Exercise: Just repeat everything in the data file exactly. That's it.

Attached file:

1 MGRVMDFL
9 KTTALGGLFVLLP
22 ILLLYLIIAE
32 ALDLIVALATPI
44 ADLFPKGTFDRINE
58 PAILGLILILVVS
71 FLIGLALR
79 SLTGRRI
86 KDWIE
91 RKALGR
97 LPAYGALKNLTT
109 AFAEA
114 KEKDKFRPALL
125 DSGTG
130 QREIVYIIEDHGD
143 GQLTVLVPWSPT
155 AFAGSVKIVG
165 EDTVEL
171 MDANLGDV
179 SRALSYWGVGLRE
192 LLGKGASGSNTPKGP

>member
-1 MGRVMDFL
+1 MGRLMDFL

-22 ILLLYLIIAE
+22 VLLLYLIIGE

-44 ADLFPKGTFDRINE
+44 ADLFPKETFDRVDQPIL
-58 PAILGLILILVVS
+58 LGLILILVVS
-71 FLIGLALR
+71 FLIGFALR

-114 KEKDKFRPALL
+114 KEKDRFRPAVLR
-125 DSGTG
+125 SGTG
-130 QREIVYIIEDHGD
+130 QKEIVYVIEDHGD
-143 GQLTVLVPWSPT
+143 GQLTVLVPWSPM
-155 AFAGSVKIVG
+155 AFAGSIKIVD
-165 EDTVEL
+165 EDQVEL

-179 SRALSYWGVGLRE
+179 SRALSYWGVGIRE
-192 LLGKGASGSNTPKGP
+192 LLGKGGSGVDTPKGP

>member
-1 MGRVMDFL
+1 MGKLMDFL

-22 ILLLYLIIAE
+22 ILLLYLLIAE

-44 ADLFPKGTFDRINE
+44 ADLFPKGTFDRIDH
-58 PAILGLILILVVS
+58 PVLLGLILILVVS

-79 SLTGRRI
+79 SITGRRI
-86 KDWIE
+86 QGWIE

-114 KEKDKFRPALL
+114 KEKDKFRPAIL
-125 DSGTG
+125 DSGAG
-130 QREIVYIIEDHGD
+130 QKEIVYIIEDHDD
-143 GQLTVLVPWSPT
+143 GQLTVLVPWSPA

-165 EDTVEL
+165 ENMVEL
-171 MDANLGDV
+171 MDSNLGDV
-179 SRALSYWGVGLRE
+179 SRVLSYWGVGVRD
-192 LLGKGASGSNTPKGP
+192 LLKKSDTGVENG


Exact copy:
1 MGRVMDFL
9 KTTALGGLFVLLP
22 ILLLYLIIAE
32 ALDLIVALATPI
44 ADLFPKGTFDRINE
58 PAILGLILILVVS
71 FLIGLALR
79 SLTGRRI
86 KDWIE
91 RKALGR
97 LPAYGALKNLTT
109 AFAEA
114 KEKDKFRPALL
125 DSGTG
130 QREIVYIIEDHGD
143 GQLTVLVPWSPT
155 AFAGSVKIVG
165 EDTVEL
171 MDANLGDV
179 SRALSYWGVGLRE
192 LLGKGASGSNTPKGP

>member
-1 MGRVMDFL
+1 MGRLMDFL

-22 ILLLYLIIAE
+22 VLLLYLIIGE

-44 ADLFPKGTFDRINE
+44 ADLFPKETFDRVDQPIL
-58 PAILGLILILVVS
+58 LGLILILVVS
-71 FLIGLALR
+71 FLIGFALR

-114 KEKDKFRPALL
+114 KEKDRFRPAVLR
-125 DSGTG
+125 SGTG
-130 QREIVYIIEDHGD
+130 QKEIVYVIEDHGD
-143 GQLTVLVPWSPT
+143 GQLTVLVPWSPM
-155 AFAGSVKIVG
+155 AFAGSIKIVD
-165 EDTVEL
+165 EDQVEL

-179 SRALSYWGVGLRE
+179 SRALSYWGVGIRE
-192 LLGKGASGSNTPKGP
+192 LLGKGGSGVDTPKGP

>member
-1 MGRVMDFL
+1 MGKLMDFL

-22 ILLLYLIIAE
+22 ILLLYLLIAE

-44 ADLFPKGTFDRINE
+44 ADLFPKGTFDRIDH
-58 PAILGLILILVVS
+58 PVLLGLILILVVS

-79 SLTGRRI
+79 SITGRRI
-86 KDWIE
+86 QGWIE

-114 KEKDKFRPALL
+114 KEKDKFRPAIL
-125 DSGTG
+125 DSGAG
-130 QREIVYIIEDHGD
+130 QKEIVYIIEDHDD
-143 GQLTVLVPWSPT
+143 GQLTVLVPWSPA

-165 EDTVEL
+165 ENMVEL
-171 MDANLGDV
+171 MDSNLGDV
-179 SRALSYWGVGLRE
+179 SRVLSYWGVGVRD
-192 LLGKGASGSNTPKGP
+192 LLKKSDTGVENG